In July 2007, Wendler disclosed Ellis as an expert witness to testify against Cottrell in Hancox v. Cottrell ( id. ¶ 32.), a case filed in the Western District of Missouri. In August 2010, Ellis testified against Cottrell in a deposition in Smith v. Cottrell, a case filed in the Southern District of Illinois, during which Ellis testified that his first communication with Wendler was in 2007. ( Id. ¶ 34.) But, in April 2011, Ellis produced documents in another case that showed that he had communicated with Wendler as early as July 2006. ( Id. ¶ 41.)

Subsequently, Ellis was deposed in a case filed in the Northern District of Illinois, Assaf v. Cottrell, in May 2011. ( Id. ¶ 46.) In Assaf, plaintiff's counsel provided Cottrell a January 14, 2007, memorandum which stated that Ellis had been hired by Wendler as of that date. ( Id. ¶ 47.) Ellis was subsequently disqualified as an expert in Assaf due to his conflict of interest with Cottrell. ( Id. ¶ 50.) Defendant now moves to dismiss Plaintiff's claims for improper venue pursuant to Rule 12(b)(3).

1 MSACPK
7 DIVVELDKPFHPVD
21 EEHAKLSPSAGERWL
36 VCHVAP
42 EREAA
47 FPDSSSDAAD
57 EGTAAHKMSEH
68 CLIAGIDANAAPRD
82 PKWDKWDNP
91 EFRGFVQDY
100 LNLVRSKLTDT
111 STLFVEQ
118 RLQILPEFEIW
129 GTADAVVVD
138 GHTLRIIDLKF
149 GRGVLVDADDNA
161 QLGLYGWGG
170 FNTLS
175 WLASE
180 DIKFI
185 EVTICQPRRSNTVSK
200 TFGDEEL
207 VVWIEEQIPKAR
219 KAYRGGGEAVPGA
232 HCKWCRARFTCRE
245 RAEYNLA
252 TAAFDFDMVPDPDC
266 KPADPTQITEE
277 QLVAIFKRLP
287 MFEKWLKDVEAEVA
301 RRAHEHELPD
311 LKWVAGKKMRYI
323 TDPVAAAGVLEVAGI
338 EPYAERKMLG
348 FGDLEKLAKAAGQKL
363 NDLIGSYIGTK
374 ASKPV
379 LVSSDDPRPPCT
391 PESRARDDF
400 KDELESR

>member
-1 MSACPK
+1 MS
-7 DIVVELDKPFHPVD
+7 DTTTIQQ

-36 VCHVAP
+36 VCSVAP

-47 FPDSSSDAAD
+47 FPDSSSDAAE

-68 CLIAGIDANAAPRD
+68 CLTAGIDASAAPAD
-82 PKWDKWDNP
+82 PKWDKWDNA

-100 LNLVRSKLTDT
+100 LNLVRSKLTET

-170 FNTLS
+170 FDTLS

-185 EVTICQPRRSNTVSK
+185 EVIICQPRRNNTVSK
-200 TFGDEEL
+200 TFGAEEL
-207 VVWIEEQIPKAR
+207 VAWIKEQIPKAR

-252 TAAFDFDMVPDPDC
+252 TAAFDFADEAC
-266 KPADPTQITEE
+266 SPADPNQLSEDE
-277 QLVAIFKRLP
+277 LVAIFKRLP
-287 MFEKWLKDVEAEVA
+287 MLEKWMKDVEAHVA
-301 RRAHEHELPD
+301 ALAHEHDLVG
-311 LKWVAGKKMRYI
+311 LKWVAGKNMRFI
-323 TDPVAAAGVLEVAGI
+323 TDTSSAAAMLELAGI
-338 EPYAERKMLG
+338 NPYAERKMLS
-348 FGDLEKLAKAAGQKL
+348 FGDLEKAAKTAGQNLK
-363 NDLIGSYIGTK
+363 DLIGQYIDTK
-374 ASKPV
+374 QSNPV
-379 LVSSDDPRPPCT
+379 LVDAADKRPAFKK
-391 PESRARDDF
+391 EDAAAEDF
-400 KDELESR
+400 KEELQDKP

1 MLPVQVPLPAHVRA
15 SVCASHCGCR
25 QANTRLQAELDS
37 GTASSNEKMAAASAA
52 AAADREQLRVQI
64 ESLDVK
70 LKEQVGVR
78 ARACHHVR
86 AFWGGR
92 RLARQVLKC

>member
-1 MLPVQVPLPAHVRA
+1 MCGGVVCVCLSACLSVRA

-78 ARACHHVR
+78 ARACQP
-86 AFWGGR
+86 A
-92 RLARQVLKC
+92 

Legal Standard

Rule 12(b)(3) provides that a party may move to dismiss an action when it is not filed in the proper venue. Fed.R.Civ.P. 12(b)(3). The plaintiff bears the burden of establishing that venue is proper. Grantham v. Challenge-Cook Bros., Inc., 420 F.2d 1182, 1184 (7th Cir. 1970) (internal citation omitted). When ruling upon a Rule 12(b)(3) motion to dismiss for improper venue, the Court takes all allegations in the complaint as true, unless contradicted by an affidavit. Nagel v. ADM Investor Servs., Inc., 995 F.Supp. 837, 843 (N.D. Ill. 1998). The Court is "not obligated to limit its consideration to the pleadings" when deciding a motion to dismiss under Rule 12(b)(3). Cont'l Cas. Co. v. Am. Nat. Ins. Co., 417 F.3d 727, 733 (7th Cir. 2005). If venue is improper, the Court "shall dismiss [the case], or if it be in the interest of justice, transfer such case to any district or division in which it could have been brought." 28 U.S.C. § 1406(a).

Discussion